Well, let's look at the factors involved in the decision-making calculus in the Peach state. First of all, Georgia Democrats will take a back seat in the process. No, the national party likely won't have a competitive nomination race at the presidential level, and that doesn't help. But neither does the fact that the party is in the minority in the state after being swept in every statewide race last year and kept in the minority in the state legislature. Really, so long as Kemp does not select -- assuming the bill is signed into law -- a date prior to the first Tuesday in March, he is not likely to hear even a peep out of Georgia Democrats.
Technically, though, Kemp, a Republican, has the ability to select any date between the last Tuesday in January (the first available Tuesday 60 days following the final date on which the secretary would be able to choose a date, December 1) and the second Tuesday in June. Again, as FHQ pointed out back when the legislation was first proposed, the opening point of that window of time coincides with the date on which the primary in Florida is currently scheduled. If Florida, whether through its state legislature or the proposed bipartisan committee, continues to defy national party rules and maintains that January date, it may become a more attractive location for the Georgia primary in the eyes of Republicans in the state.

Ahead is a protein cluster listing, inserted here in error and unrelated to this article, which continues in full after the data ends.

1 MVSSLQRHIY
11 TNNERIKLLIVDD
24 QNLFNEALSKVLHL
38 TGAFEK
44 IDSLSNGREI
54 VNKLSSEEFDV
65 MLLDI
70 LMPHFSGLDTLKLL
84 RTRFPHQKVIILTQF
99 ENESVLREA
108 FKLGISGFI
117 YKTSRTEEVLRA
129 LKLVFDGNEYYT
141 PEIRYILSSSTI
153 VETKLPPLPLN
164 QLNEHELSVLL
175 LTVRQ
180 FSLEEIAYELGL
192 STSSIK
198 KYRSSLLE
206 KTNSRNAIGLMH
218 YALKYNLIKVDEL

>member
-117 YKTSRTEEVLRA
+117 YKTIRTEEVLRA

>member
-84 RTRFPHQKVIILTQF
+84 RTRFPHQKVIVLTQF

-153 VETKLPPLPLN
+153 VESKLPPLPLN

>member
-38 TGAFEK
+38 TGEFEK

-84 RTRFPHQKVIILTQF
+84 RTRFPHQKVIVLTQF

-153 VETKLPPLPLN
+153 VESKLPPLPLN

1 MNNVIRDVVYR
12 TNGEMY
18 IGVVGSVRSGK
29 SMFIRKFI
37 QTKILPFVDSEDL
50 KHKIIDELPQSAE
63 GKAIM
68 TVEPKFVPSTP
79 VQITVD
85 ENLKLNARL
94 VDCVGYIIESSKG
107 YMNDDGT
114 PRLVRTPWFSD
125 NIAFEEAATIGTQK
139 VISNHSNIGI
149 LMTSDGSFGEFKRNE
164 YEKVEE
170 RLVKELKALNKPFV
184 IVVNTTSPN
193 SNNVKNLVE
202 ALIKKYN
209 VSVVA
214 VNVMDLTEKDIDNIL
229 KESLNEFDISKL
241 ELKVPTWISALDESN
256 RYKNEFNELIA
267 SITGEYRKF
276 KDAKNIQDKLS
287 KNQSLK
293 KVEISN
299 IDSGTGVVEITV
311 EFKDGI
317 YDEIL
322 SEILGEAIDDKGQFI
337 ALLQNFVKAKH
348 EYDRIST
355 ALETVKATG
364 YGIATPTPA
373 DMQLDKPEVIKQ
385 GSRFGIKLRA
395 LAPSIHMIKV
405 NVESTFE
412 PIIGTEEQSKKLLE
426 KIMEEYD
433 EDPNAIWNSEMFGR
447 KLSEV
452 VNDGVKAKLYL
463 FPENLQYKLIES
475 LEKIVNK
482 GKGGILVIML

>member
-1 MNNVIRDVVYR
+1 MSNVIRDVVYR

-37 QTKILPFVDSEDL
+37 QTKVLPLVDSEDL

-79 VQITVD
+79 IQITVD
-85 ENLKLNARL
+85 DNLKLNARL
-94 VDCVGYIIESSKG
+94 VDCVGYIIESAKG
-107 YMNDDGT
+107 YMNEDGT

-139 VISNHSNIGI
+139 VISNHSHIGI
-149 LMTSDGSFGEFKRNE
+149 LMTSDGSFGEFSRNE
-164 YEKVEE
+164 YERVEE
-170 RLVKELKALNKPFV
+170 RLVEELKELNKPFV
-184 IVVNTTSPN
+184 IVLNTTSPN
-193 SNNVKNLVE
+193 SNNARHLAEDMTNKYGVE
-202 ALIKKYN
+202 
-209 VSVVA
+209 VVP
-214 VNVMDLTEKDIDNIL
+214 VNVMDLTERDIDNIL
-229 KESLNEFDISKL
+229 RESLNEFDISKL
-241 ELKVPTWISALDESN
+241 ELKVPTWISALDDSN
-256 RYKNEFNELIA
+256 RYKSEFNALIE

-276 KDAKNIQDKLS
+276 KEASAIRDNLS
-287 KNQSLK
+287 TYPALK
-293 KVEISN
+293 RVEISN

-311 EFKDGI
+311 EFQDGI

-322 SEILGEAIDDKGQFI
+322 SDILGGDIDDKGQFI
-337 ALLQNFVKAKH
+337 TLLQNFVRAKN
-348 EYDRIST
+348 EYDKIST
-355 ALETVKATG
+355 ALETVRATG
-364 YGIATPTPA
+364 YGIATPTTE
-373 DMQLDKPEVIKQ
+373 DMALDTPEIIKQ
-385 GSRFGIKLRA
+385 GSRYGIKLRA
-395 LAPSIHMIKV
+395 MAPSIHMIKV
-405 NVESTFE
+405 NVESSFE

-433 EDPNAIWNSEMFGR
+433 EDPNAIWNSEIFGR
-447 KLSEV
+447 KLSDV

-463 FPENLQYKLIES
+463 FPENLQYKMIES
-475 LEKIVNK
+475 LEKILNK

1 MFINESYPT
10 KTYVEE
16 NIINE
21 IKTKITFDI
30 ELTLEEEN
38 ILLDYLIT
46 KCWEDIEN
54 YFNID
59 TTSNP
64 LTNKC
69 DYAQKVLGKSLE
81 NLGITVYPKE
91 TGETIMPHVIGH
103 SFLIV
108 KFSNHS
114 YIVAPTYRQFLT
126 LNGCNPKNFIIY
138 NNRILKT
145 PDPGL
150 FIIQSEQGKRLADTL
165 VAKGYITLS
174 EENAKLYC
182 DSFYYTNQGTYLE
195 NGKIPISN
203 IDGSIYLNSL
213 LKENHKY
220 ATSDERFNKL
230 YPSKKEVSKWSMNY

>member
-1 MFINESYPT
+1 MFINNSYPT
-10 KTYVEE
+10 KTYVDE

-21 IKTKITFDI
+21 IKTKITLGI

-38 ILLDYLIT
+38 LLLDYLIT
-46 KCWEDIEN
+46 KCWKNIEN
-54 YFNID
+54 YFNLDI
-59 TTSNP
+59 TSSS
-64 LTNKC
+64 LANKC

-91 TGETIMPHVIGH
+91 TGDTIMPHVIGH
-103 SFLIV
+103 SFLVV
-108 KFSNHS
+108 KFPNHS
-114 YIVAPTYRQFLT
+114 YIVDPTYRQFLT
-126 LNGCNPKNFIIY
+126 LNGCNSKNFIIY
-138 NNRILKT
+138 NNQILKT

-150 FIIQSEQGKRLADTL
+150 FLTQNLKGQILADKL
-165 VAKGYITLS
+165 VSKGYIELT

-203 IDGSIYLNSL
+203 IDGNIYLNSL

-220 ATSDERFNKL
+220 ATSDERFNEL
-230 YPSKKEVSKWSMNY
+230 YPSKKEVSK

It would be attractive save for two reasons. The Georgia delegation to the Republican National Convention in Tampa would be halved and the delegates from that primary would have to be allocated proportionally. Neither of those options is seemingly palatable to the state party's chair nor presumably to others within the party. Traditionally, Georgia has had a winner-take-all allocation of delegates and would go to the convention with a diluted voice of sorts. In practice all the delegates from the Georgia delegation would line up behind the presumptive GOP nominee, but they wouldn't all be Romney men or Palin loyalists or Pawlenty people. In the big picture it isn't a big deal, but to state party folks who have worked hard for a candidate it does.
And yeah, they do hold some sway in the state party; a party that will elect a chair next month at the state convention. That's why one of those candidates, the current chair, Sue Everhart, is conceding that there may be an April primary in Georgia. Of course, she and the party would have to convince Brian Kemp of that first.